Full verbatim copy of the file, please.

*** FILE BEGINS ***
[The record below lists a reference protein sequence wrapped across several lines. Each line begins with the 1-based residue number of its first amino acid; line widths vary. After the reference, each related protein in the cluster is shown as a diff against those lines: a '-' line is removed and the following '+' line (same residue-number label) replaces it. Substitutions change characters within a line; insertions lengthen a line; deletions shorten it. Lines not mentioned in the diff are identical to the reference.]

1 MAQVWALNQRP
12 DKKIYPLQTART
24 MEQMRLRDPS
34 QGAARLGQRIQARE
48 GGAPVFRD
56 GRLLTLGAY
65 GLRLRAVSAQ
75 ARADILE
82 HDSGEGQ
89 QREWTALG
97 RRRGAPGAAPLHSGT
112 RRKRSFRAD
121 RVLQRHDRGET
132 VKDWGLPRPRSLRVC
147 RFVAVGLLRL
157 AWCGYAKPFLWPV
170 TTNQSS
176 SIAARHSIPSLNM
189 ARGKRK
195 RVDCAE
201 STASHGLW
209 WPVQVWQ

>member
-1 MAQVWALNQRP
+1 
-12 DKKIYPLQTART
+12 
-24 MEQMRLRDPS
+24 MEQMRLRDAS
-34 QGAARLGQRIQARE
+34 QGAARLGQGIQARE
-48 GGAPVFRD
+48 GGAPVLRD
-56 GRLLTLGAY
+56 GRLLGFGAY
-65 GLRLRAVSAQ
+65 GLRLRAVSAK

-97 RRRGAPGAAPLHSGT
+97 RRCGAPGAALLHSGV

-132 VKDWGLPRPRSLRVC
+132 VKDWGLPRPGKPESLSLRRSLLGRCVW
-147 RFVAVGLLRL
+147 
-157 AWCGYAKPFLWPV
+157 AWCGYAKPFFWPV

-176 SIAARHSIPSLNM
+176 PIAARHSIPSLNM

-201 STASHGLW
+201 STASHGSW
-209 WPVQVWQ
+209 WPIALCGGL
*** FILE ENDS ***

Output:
[The record below lists a reference protein sequence wrapped across several lines. Each line begins with the 1-based residue number of its first amino acid; line widths vary. After the reference, each related protein in the cluster is shown as a diff against those lines: a '-' line is removed and the following '+' line (same residue-number label) replaces it. Substitutions change characters within a line; insertions lengthen a line; deletions shorten it. Lines not mentioned in the diff are identical to the reference.]

1 MAQVWALNQRP
12 DKKIYPLQTART
24 MEQMRLRDPS
34 QGAARLGQRIQARE
48 GGAPVFRD
56 GRLLTLGAY
65 GLRLRAVSAQ
75 ARADILE
82 HDSGEGQ
89 QREWTALG
97 RRRGAPGAAPLHSGT
112 RRKRSFRAD
121 RVLQRHDRGET
132 VKDWGLPRPRSLRVC
147 RFVAVGLLRL
157 AWCGYAKPFLWPV
170 TTNQSS
176 SIAARHSIPSLNM
189 ARGKRK
195 RVDCAE
201 STASHGLW
209 WPVQVWQ

>member
-1 MAQVWALNQRP
+1 
-12 DKKIYPLQTART
+12 
-24 MEQMRLRDPS
+24 MEQMRLRDAS
-34 QGAARLGQRIQARE
+34 QGAARLGQGIQARE
-48 GGAPVFRD
+48 GGAPVLRD
-56 GRLLTLGAY
+56 GRLLGFGAY
-65 GLRLRAVSAQ
+65 GLRLRAVSAK

-97 RRRGAPGAAPLHSGT
+97 RRCGAPGAALLHSGV

-132 VKDWGLPRPRSLRVC
+132 VKDWGLPRPGKPESLSLRRSLLGRCVW
-147 RFVAVGLLRL
+147 
-157 AWCGYAKPFLWPV
+157 AWCGYAKPFFWPV

-176 SIAARHSIPSLNM
+176 PIAARHSIPSLNM

-201 STASHGLW
+201 STASHGSW
-209 WPVQVWQ
+209 WPIALCGGL